• Self Evaluation Quiz for Potential Online Students. Find out if you have what it takes to be a successful online student. Answer 12 yes/no questions to evaluate your potential as an online student.
• An Introduction To Online Learning. This site provides tips for being successful in an online learning environment and links to other sites on distance learning.
• What Every Student Should Know About Online Learning - what should you know before beginning an online program. This Web site includes strategies for learning from computer-mediated instruction and virtual classrooms: The virtual classroom discussion is outdated (in lieu of Second Life and other innovations), but still relevant.
• The Illinois Online Network has a variety of sources available Learn some tips for how to get the most out of your online learning experience. A list of 10 tips for how a student should behave in an online class. Some of these tips, such as using anonymity to your advantage, are very insightful.
• Creating Strong Contributions to Electronic Discussions. David Knowlton. Southern Illinois University Edwardsville. Providing nine good techniques for improving students' contributions to online discussions.
• Study Guide: Five Steps to Success in Online Learning. Pace University. A simple guide to online learning strategies: it suggests 5, but poignant, tips to succeed in online learning. It also has good links at the bottom of the page and several book recommendations.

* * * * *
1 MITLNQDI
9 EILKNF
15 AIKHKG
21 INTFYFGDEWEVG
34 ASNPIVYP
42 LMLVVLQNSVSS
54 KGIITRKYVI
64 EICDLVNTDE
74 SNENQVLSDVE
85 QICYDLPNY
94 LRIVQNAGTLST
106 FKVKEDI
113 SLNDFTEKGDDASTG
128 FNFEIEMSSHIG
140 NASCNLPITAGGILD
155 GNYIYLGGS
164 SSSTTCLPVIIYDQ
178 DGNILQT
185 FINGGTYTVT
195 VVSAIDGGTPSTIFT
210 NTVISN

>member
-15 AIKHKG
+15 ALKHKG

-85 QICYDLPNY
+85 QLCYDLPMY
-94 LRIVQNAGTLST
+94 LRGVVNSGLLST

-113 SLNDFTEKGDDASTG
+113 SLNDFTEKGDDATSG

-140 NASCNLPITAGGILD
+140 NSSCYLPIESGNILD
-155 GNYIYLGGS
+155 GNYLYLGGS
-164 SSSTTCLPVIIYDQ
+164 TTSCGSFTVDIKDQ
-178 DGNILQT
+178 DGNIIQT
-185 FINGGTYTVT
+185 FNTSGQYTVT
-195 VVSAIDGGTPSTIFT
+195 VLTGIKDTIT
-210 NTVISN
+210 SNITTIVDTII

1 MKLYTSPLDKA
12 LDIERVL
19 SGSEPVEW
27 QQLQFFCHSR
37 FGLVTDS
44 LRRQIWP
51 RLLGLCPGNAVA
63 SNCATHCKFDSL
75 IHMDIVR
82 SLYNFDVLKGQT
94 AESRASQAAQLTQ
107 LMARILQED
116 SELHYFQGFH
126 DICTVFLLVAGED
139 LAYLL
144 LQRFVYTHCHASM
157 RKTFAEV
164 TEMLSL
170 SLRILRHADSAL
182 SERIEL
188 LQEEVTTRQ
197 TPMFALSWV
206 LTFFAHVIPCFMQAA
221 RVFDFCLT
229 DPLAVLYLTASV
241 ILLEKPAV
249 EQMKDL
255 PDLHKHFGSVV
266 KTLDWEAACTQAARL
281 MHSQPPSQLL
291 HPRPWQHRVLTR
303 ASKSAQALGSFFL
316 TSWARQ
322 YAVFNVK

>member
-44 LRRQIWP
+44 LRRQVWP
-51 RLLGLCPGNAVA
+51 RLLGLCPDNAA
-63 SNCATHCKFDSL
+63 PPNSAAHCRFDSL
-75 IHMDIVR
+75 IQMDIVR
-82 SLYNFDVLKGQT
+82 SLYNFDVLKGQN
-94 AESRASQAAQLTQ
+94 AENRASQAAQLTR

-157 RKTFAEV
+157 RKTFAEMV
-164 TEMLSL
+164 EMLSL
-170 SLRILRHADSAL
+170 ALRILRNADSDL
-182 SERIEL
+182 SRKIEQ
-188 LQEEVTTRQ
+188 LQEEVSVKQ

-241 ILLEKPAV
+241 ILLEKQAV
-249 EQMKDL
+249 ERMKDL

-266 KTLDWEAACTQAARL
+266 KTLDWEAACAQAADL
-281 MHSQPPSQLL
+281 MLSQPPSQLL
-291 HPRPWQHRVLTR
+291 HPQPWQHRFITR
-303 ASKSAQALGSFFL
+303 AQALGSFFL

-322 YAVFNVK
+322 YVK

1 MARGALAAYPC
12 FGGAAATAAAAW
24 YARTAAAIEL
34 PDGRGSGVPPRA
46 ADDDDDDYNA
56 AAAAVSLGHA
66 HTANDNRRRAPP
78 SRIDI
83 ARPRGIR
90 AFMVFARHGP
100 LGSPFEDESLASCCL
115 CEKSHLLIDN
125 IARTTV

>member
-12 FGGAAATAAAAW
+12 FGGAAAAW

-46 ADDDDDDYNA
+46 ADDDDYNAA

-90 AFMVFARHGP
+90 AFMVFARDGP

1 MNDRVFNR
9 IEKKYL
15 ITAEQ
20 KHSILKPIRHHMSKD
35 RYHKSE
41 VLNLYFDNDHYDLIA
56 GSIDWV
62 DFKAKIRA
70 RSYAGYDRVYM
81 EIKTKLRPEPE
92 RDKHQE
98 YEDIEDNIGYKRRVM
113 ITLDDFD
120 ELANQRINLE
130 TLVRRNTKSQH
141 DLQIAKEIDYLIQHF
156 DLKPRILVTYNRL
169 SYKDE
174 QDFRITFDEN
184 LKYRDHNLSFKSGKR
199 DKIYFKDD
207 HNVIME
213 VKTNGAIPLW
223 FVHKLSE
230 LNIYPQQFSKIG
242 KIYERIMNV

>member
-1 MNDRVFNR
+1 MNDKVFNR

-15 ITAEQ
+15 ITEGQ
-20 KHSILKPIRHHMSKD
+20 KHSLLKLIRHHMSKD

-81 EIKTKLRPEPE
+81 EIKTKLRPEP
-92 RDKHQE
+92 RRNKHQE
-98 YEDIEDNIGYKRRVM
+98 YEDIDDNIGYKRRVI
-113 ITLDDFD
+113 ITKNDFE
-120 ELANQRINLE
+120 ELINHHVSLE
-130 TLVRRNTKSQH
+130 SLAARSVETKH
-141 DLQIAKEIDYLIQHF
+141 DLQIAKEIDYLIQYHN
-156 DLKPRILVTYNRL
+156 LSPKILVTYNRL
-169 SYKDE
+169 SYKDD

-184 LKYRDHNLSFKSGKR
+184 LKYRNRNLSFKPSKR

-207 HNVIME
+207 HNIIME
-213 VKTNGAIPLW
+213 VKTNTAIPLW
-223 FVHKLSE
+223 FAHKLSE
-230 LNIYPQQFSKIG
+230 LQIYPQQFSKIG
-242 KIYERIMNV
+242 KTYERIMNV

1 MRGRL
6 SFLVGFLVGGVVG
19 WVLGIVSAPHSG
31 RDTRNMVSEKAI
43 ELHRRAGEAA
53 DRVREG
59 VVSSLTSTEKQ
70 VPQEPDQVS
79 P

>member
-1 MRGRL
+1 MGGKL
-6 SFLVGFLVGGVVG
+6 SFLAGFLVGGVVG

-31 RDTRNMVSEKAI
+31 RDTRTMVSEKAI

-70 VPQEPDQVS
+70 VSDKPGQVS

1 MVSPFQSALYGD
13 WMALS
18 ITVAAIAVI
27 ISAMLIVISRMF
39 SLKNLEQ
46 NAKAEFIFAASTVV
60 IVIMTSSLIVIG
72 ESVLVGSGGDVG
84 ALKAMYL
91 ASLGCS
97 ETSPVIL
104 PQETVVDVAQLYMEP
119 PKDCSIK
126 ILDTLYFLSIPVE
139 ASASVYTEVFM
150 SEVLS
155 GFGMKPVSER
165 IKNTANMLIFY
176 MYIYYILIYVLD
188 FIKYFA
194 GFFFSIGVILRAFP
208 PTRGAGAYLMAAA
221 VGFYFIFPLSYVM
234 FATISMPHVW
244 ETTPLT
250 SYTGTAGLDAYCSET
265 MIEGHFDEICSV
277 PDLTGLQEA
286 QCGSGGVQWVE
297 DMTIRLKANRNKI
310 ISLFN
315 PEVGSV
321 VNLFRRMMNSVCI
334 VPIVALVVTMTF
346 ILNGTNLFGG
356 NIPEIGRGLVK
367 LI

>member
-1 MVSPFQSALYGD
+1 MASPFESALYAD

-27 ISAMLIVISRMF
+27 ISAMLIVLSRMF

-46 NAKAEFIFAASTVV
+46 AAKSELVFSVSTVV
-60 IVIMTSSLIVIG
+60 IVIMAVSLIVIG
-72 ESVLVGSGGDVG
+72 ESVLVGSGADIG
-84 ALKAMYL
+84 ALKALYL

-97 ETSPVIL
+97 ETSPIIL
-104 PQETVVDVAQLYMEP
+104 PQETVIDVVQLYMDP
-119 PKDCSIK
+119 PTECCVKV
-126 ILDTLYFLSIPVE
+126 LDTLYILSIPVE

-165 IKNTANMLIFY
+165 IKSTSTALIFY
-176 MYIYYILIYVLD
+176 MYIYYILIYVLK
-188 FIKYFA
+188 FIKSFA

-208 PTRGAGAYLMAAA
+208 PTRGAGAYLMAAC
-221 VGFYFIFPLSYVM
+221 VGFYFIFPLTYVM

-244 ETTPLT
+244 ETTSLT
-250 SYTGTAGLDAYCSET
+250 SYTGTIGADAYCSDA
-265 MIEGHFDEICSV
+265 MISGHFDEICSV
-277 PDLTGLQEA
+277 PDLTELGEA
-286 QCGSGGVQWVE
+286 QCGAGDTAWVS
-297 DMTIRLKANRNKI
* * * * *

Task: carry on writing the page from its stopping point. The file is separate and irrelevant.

• Online Learning. This site included articles on how to evaluate online learning, effective online learning, and online learning degrees.
• Online Learning Tips. This site provides tips for online learning from Northeastern University.
• Online Learning Orientation. This site lists what it takes for an individual to be successful in an online environment and includes a quiz with feedback.
• Distance Education. This site contains a quiz to help determine if distance education is right for you and numerous other links related to online learning.
• Innovate--Journal of Online Education. Published by the Fischler School of Education and Human Services at Nova Southeastern University. Registration is free. A great, peer-reviewed repository of journal articles concerning online education. Articles in the journal revolve more around design, but do touch on learning strategy. The articles below deal with cultural changes in online learning and how to use new online tools.
• My Literacies: Understanding the Net Generation through Live Journals and Literacy Practices. Dana J. Wilber. Nova Southeastern University. A look at how social networking websites can enhance learning and how teachers must change their strategies. Since students use these sites to communicate, how can students learn by using these tools for an online course?
• Facing the Challenge of e-Learning: Reflections on Teaching Evidence-Based Practice through Online Discussion Groups. Phill Clegg and John Heap. Nova Southeastern University. Since online discussions are vital to online courses, this article discusses the effectiveness of teacher facilitation of online discussions. How does student learning benefit from an active or inactive discussion facilitator?
• Uses and Potentials of Wikis in the Classroom. S. Pixy Ferris and Hilary Wilder, Nova Southeastern University. Using wikis (user created/distributed knowledge websites) are a fascinating way for students to learn by creating and cross-linking student created content. A wiki is the digital counterpart of having a student teach a class, but instead of teaching a class, the student creates material in which other students will learn from.